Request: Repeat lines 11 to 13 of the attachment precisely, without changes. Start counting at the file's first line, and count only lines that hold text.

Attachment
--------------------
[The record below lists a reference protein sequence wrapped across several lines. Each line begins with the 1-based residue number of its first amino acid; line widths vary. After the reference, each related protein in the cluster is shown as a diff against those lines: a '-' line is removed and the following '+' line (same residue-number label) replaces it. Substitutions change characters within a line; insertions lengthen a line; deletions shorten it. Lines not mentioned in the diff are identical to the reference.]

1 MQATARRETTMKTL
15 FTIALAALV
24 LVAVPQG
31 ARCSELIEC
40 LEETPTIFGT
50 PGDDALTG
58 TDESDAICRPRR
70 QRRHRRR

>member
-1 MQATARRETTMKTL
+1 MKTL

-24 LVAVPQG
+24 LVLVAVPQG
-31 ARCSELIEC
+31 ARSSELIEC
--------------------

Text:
-1 MQATARRETTMKTL
+1 MKTL

-24 LVAVPQG